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First Drive: Nissan Pulsar

By / 7 years ago / Road Tests / No Comments

Sector: Lower Medium Price: £15,995–£20,345 Fuel: 55.4–78.5mpg CO2: 95–119g/km

A decade or so ago, Nissan stopped making worthy but dull cars, reasoning that the modern buyer wanted something with a little more character that fitted in with the multi-faceted lives they lead. The firm effectively revolutionised the car market by introducing the crossover, firstly with the Qashqai, and then with the smaller Juke.

The new Nissan Pulsar, though, is a C-sector hatchback to compete against Korean rivals and established fleet volume brands. New Pulsar is a car that doesn’t really break the mould in any particular way, but it is an important, tactical addition to the Nissan range.

It is not that it is a bad car as such, and when all the component parts are added up, it is likely that fleets with a large number of job-use cars will find that it fits the bill in terms of price, fuel-economy and reliability.

Nissan seems to tacitly acknowledge that the Pulsar almost has been invented to allow them to sell more Qashqais. Nissan expects to sell around 10,000 units a year, which is not huge volume, and considerably less than the Qashqai. Managing director James Wright explained the firm’s thinking: ‘We have found that in a lot of the larger corporate fleets, we need to have a C-sector offering or we cannot get our cars on choice lists. So having the Pulsar will allow us to do that. The C-segment is still a very important market, especially for fleets, and when we looked at our lineup, despite the success of the crossovers, there was a hole there so we need this car.’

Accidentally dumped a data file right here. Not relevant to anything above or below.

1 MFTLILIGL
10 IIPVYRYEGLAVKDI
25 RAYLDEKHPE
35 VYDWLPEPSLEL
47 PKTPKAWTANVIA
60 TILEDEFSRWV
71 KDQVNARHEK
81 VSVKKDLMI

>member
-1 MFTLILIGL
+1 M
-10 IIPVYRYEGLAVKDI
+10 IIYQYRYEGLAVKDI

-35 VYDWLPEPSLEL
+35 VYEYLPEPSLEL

But there are, after all, a lot of people who don’t want a high crossover type-machine, or a car that is the last thing in handling, but do want a faithful car with a lot of space and some handy kit. For those people, the Pulsar delivers.

The diesel engine, which will be the principle fleet choice is the staple 115 dCi Renault-Nissan motor, and is as refined in this as in any car and offers lowish, if not class-leading, CO2 emissions of 94g/km. There is also a new 113bhp 1.2-litre DIG-T petrol unit which revs healthily without offering too much in the way of acceleration.

Thanks to the longest wheelbase in the class (2,700mm), the Pulsar offers considerably more rear legroom and shoulder room than its sector rivals. Indeed, with 692mm of leg space – the Pulsar boasts more rear legroom than the average D-segment offering – as much as a Skoda Superb, it seems.

There is also some useful, if occasionally intrusive, equipment such as Nissan’s Safety Shield which incorporates blind spot indicators, pedestrian detection, lane keeping assistance and automatic emergency braking although the plethora of beeps and warnings of perceived dangers is wearing after a while. Unfortunately, most of this only comes in the top of the range Tekna model, although the emergency braking makes an appearance on Acenta models and upwards.

Price-wise, the Pulsar is competitive with the cheaper brands in this sector with the pretty basic Visia entry model starting at £15,995 but the more usefully equipped Acenta priced at £17,645.

Nissan is well aware that buyers in this class are perhaps more concerned with value and reliability than handling and performance and have pitched the new Pulsar as a worthy contender in this highly competitive sector. The cabin is sufficiently contemporary to compete with rival models from the volume manufacturers and in that sense, the Pulsar feels like it could make a useful job-need car rather than the user-chooser bait the Qashqai or Juke might be.


The Pulsar won’t set your drivers’ pulses racing, but it is a steady, practical hatchback at a good price.

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Steve Moody

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